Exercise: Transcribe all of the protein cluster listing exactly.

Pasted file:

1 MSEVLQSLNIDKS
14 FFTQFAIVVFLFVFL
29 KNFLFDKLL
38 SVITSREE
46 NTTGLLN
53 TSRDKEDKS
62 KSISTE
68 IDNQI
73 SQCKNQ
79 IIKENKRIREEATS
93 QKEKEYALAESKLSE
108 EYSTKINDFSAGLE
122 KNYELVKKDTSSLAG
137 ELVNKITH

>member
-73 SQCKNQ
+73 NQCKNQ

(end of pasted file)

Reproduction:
1 MSEVLQSLNIDKS
14 FFTQFAIVVFLFVFL
29 KNFLFDKLL
38 SVITSREE
46 NTTGLLN
53 TSRDKEDKS
62 KSISTE
68 IDNQI
73 SQCKNQ
79 IIKENKRIREEATS
93 QKEKEYALAESKLSE
108 EYSTKINDFSAGLE
122 KNYELVKKDTSSLAG
137 ELVNKITH

>member
-73 SQCKNQ
+73 NQCKNQ